Kalin had just cracked open his textbook in his room when he heard the commotion outside. As he approached his bedroom window that overlooked the main road, a loud bang echoed through the neighborhood followed by the sound of car alarms from the street. Kalin rushed over to the window and looked outside. He saw a group of men surrounding his mother’s car and felt a chill wash over his body that made his stomach turn.

“That’s what all of you witch-lovers get.” It was followed by a similar bang as before, and his mother’s car brightly lit up for a short moment before descending back into darkness.

Kalin felt his innards twist and sink as he screamed for his mother. He stumbled down the stairs frantically and dashed out of the front door of his flower shop. One of the men threw a dirty glass bottle into the car that engulfed it in flames.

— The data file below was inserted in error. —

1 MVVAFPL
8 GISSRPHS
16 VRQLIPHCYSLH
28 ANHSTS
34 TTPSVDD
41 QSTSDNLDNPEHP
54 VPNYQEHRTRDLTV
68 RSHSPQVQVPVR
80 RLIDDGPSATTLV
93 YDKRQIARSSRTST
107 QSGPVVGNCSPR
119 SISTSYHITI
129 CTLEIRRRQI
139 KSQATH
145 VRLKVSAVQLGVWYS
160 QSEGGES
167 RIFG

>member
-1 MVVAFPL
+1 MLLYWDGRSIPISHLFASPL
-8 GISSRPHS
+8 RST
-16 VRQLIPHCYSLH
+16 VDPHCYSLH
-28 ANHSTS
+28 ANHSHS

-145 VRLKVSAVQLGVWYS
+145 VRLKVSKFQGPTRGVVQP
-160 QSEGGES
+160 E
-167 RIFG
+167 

The three masked men stared at the terrified boy.

“Your mother got what she deserved, boy,” The one who threw the bottle said. “And you’re going to end up the same if you follow in her footsteps.”

After giving Kalin their warning, the three men fled. One of the men looked back to check the spectacle only to see instead what he thought had to have been his eyes playing tricks. The boy was in the air with bluish streams jetting from his body and coming at him with astonishing speed. Kalin landed on the man and they tumbled on the snowy street.

Kalin yelled and screamed nigh incomprehensible words as he beat on the man. Some blows felt about as strong as what a young teen could muster. Some blows, those that jetted similar streams from earlier, landed harder than anything the man had experienced in his life.